At the top of my list is my relationship with God.  I’ve learned that God knows more about who I am and what makes me tick than I do.  So every day I submit myself all over again to the Holy Spirit in prayer and meditation, and through listening to the voice of the Spirit – which often comes to me from people like you – throughout the day.   If I pay attention to what I hear, I find that I am led, step by step, in the path of my fullest energies.  I’m not a perfect listener, by any means, and I make plenty of mistakes, but even despite my wide range of shortcomings, I find that if I keep turning my will over and promising obedience to God, I tend to follow my path of greatest aliveness far better than when I don’t.

My relationship with God also helps me develop the insight and confidence to stay true to my path.  When other people working other fields call to me, trying to get me to work every field but my own, I am able to say “No” much easier (and much more graciously, with far less guilt) because I know that working my field is part of what it means to be obedient to God.

The other reason that my relationship with God tops my list is because I’ve learned through hard experience that when this primary relationship is a mess, it doesn’t matter how many other aspects of my “sweet spot” are going well.  I’m going to be miserable.

Under God is my family.  Through my relationship with God, I learn what it means to even be a family man.  And my family is high on my list not only because I love them above all others, but because I’ve learned that if my family relationships are going poorly, everything lower on the list can be going swimmingly well but my life will feel constrained and heavy.  Conversely, a lot of things can be out-of-kilter on my list, but if my relationship with God and family is healthy, I can make it through most any ordeal.

Underneath family is my church – Countryside Community Church (UCC) in Omaha, Nebraska – which reflects the fact that I feel called by God to the vocation of Christian ministry, and specifically ministry at Countryside.   It also reflects the fact that I love Countryside.  In fact, I love my relationship with Countryside so much that these top three aspects – God, family, church – are heavily weighted in my list.  Meaning, if these three are going reasonably well, I tend to be an extremely happy person even if the last three aren’t going as well as they could.  The amount of time and attention I give to the bottom three, therefore, is directly dependent upon how well the top three are going.

Incidentally, if you’re presently employed in a career and your career isn’t high on your “sweet spot” list, or doesn’t make it on the list at all, you may want to prayerfully consider if God isn’t calling you either into another form of work or to making adjustments to your present work.  After all, our careers absorb a full half of our waking life.  That’s a lot of time and energy!  So if you’re not investing that time and energy into something that’s pretty central to what brings you alive in this world … well, you’re not having nearly as much fun as you could have, or as God wants you to have.  If it is impossible to make a living doing what brings you alive in this world, then you would do well to work in a job that takes very little physical and psychological energy.  That way you can more fully devote your remaining energy to your “sweet spot.”  (The apostle Paul did this – existing as a tentmaker to earn money so he could devote his true energies in work that would not sustain him financially.)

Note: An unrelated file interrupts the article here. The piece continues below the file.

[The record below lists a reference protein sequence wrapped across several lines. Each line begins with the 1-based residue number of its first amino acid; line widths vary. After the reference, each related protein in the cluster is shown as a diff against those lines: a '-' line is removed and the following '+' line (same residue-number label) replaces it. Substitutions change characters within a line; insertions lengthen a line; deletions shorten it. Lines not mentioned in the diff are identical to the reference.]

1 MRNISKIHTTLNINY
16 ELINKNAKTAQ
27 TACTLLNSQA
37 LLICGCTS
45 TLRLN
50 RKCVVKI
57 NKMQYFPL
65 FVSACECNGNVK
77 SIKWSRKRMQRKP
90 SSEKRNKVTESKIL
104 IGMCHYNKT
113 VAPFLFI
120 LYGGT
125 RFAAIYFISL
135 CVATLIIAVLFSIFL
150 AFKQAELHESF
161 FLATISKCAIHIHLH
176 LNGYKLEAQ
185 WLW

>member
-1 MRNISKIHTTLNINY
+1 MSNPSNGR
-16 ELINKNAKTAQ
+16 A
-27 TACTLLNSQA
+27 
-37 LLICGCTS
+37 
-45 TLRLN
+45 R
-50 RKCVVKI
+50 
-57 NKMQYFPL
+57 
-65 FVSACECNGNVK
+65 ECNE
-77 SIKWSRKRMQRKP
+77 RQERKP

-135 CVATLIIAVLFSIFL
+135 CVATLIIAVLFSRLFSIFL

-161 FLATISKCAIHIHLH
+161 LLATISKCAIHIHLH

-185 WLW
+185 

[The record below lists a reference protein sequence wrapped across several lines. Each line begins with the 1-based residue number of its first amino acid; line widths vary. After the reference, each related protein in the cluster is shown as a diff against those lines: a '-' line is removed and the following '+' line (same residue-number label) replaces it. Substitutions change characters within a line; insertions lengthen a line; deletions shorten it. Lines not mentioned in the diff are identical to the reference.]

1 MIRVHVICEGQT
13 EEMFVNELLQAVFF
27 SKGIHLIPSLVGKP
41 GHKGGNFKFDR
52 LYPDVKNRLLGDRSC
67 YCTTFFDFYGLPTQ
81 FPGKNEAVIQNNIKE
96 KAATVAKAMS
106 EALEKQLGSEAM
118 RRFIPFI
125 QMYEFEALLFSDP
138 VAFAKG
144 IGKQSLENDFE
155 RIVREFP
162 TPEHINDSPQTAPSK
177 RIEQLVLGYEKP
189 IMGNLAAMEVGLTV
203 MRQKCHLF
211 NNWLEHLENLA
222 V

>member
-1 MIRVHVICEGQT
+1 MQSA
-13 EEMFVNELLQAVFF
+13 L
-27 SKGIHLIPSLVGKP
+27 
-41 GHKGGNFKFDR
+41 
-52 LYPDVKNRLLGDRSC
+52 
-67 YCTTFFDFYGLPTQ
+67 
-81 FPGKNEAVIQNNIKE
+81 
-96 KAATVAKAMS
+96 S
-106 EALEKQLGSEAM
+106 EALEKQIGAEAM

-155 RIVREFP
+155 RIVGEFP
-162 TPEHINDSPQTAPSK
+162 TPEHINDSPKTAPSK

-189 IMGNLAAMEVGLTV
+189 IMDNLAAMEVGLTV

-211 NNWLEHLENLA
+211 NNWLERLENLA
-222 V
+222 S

Back to my list, it’s not as straight-forward as it may appear.  There is a certain seasonality to my it.  We’ll be discussing seasonality later in our series when we hit Ecclesiastes and talk to a really great guest named Todd Wynward (Sept 15), but for now I’ll just mention that, over time, different aspects of my “sweet spot” receive varying amounts of attention.  When I go on Study Leave, for instance, I may be paying more attention to writing than to my family.  When I go on vacation, I’m likely paying more attention to my friends than to Countryside Church.

The last item on my list – Wider Church – has to do with the involvement in the wider Christian movement to which I feel called.  It’s where I experience the unique joy of helping other Christians beyond Omaha connect with their God, and other churches move into the 21st century faithfully.  And its about shaping the wider Church in such a way that it will continue to be around for our children and grandchildren as a place of vitality, inspiration and hope.  Activities that trigger this “sweet spot” aspect include speaking at the Wild Goose Festival, and at seminaries and conferences.  It also includes responding to questions about how to “be church” in the modern era from those who contact me over email, or Facebook, or by phone.

While this Wider Church aspect is the lowest on my list, bear in mind that it’s higher than a lot of things that would normally be found on other people’s lists.  It’s higher than personal hobbies, for instance, and sports – even Huskers games (That approaches blasphemy in Nebraska!).  It’s higher than going out to the movies, or reading novels, and so on.  It’s not that I don’t do these other things.  It’s just that I only engage in them to the extent that they don’t interfere with my core energies.  I also try to integrate them with my core list – like connecting with friends by going to the movies with them, or connecting with my church members by going bicycling with them or attending a sporting event.

I’m guessing that my list looks a bit different than your own, particularly the bottom half.  And that’s the point.  My list is my distinctive “sweet spot.”  My flower.  It is the distinctive shape of the well-fitting yoke I have accepted – quite willingly and quite enthusiastically.  When these six aspects of my life are healthy and in alignment, I feel the presence of Jesus most powerfully in my life – like he is walking right beside me.  I “find rest for my soul.”

What does your “sweet spot” look like?  Why not write down a few ideas and pray about them this week?